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Stay-at-home tourism a silver lining to pandemic restrictions, says Tourism Manitoba

A polar bear eats a piece of whale meat as it walks along the shore of Hudson Bay near Churchill, Man. .THE CANADIAN PRESS/Sean Kilpatrick

As the COVID-19 pandemic continues, and Manitoba sees an increasing number of cases, the province is again restricting travel, limiting access to some northern Manitoba communities.

Although the Northern Health Region doesn’t currently have any active cases, concern over the growing number of cases in southern Manitoba has led public health officials to reintroduce restricted travel to the north as of Friday, with the goal of keeping the virus from entering more isolated northern communities.
Churchill, Man., known as the “polar bear capital of the world”, has already seen big tourism impacts from the restrictions around travel during the pandemic- — and the town’s mayor says Churchill might not host many tourists for polar bear season this fall.

Read more: In-province tourism key to Manitoba success during pandemic: Destination Canada

According to the province’s chief public health officer Dr. Brent Roussin, people can still travel to Churchill — as long as they have no symptoms, limit use of local services, and travel as directly as possible — but mayor Michael Spence said it may be too late for some of the community’s tour operators.

“Naturally, the community as a whole is concerned about COVID, as I think we all are,” Spence told 680 CJOB.

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“We know that some operators are in fact telling their clientele, ‘let’s just pause and let’s book for 2021.'”

While Churchill is missing out on important tourism dollars from out-of-province and, especially, out-of-country visitors, Spence said a silver lining during the coronavirus crisis has been an influx of visitors from elsewhere in Manitoba.

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“Travel Manitoba and the operators here locally got together and did an excellent job of marketing, attracting Manitobans into our community. It was nice to see Manitobans visiting the top of the province.”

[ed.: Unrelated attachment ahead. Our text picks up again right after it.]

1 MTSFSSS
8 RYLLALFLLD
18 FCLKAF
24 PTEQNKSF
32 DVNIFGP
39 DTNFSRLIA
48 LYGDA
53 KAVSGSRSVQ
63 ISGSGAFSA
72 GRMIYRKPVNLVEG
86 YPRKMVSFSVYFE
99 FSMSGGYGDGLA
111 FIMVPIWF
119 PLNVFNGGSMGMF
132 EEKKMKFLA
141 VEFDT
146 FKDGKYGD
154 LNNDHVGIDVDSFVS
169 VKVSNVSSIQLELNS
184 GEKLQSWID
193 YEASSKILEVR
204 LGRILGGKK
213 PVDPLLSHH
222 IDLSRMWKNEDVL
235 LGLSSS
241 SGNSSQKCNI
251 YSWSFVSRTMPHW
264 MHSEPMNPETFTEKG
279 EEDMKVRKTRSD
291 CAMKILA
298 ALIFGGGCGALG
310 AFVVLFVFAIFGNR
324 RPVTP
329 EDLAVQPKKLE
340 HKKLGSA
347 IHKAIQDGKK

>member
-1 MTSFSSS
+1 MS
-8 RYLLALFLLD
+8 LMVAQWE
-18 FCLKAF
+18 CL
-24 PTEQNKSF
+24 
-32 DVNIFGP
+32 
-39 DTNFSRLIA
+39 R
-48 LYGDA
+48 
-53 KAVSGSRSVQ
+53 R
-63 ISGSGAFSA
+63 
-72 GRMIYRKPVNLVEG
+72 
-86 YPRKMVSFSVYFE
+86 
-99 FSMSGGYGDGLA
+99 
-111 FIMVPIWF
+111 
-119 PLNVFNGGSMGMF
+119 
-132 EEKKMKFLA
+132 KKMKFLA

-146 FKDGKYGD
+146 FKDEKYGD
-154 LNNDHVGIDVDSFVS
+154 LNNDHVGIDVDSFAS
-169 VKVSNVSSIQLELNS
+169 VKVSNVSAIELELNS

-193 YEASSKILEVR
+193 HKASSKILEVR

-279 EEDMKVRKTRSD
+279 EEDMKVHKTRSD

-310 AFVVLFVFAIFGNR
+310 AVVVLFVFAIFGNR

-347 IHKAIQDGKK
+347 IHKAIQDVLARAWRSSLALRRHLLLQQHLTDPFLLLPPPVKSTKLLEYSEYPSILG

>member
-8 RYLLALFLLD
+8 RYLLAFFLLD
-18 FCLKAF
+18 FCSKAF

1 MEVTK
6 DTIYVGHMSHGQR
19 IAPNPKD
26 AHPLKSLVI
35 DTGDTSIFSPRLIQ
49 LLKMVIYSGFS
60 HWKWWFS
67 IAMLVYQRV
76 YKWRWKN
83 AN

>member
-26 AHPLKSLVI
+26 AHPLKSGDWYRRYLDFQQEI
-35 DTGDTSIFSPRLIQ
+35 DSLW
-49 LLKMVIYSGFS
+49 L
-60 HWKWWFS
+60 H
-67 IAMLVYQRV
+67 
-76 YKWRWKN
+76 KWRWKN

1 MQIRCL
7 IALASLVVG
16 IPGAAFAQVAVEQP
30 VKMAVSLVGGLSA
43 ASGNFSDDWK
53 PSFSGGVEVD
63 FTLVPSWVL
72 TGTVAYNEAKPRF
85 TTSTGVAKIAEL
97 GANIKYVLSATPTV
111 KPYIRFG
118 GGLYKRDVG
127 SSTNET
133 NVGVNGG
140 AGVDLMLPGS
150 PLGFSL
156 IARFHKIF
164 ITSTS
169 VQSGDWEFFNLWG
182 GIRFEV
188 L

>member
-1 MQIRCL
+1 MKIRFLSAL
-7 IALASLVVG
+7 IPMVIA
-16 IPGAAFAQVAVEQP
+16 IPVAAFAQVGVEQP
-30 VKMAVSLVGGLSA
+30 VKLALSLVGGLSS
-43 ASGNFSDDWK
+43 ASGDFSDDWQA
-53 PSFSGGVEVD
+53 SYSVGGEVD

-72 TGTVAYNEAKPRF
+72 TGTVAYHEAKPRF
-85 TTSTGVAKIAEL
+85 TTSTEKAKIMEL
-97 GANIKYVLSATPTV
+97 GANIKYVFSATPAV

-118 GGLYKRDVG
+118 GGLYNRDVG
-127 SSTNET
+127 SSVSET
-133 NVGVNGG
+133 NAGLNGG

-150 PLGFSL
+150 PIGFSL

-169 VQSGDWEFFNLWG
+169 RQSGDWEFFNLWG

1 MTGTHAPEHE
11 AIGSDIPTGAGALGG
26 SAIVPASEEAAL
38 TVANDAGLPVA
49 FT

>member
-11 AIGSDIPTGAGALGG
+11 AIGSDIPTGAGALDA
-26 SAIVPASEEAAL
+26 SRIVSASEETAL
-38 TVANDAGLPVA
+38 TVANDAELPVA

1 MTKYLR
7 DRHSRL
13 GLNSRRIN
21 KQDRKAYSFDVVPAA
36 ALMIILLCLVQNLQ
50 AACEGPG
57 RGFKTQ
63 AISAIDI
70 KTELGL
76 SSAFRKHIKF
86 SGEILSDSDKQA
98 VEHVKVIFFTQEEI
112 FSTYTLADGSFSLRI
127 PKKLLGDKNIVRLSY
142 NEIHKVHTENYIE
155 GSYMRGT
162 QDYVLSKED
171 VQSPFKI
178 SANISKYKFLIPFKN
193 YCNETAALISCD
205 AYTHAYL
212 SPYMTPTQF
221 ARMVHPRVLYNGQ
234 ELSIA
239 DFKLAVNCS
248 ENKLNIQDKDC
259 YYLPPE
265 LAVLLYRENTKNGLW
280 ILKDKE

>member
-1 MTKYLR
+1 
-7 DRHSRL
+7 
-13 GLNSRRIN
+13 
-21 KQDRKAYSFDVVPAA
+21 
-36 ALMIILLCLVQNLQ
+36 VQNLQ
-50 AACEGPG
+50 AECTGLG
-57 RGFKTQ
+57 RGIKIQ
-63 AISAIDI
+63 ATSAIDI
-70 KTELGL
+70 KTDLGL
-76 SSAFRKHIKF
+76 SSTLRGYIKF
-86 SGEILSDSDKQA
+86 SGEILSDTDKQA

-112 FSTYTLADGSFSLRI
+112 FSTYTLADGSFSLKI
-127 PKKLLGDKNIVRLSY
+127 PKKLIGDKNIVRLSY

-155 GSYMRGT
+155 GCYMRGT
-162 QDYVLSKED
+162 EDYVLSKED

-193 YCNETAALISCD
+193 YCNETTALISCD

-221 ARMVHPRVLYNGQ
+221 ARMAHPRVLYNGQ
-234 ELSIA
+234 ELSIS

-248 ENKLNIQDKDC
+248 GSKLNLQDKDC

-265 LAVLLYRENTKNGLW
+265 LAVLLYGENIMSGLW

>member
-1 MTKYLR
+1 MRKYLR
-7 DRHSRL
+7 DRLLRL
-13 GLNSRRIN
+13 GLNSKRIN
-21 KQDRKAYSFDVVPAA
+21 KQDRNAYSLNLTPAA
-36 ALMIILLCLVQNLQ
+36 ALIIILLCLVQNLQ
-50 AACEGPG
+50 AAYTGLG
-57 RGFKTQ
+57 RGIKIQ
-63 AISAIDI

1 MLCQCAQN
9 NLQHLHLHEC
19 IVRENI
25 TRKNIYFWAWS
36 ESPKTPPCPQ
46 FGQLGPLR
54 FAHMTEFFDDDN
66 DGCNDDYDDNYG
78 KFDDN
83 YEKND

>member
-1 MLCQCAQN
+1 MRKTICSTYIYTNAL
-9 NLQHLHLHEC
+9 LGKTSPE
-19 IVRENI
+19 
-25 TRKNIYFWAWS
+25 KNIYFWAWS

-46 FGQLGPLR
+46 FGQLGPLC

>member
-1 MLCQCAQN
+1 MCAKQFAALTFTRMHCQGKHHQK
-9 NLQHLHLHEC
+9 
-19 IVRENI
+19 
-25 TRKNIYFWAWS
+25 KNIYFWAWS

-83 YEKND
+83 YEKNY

Travel Manitoba’s Colin Ferguson acknowledged the pandemic has been a difficult time for some of the northern communities, like Churchill, which rely on international tourists. Like Spence, however, he sees a positive in Manitobans taking the opportunity to explore their own province.
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“It’s been really tough for them,” said Ferguson. “Most of their clientele is international — a large percentage of them coming from the U.S. market, but a lot coming out of Europe, and that has been traditional for many, many years.
“So this year, with everyone having limited access to other opportunities, Manitobans are now picking up the mantle.”
Ferguson said while Travel Manitoba doesn’t have concrete numbers yet, anecdotal evidence shows that some Manitoba communities — areas like Clear Lake, the Whiteshell and Hecla Island — have thrived during the pandemic, bringing out scores of ‘backyard tourists’ from Winnipeg and elsewhere in the province.
“People are exploring their own backyards. We’re hearing anecdotally that it’s the best June, best July and best August ever (for some communities).
“Their numbers have been really good — 100-per cent occupancy in some cases. I know that in some communities there have been some cancellations, but their numbers are still up.”
Ferguson said he expects the trend of Manitoba vacations to continue, especially with the pandemic showing no sign of slowing for the foreseeable future.
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“I don’t think a whole lot’s going to change over the next little while so people are still going to be looking for things to do, so I don’t think they’re going to get the chance to get away to some of the warmer summer climates they used to do,” he said.
“The opportunity to get out and enjoy the province still exists.”
Click to play video: 'Manitoba’s tourism industry grappling with enormous losses due to COVID-19' Manitoba’s tourism industry grappling with enormous losses due to COVID-19
Manitoba’s tourism industry grappling with enormous losses due to COVID-19 – May 26, 2020

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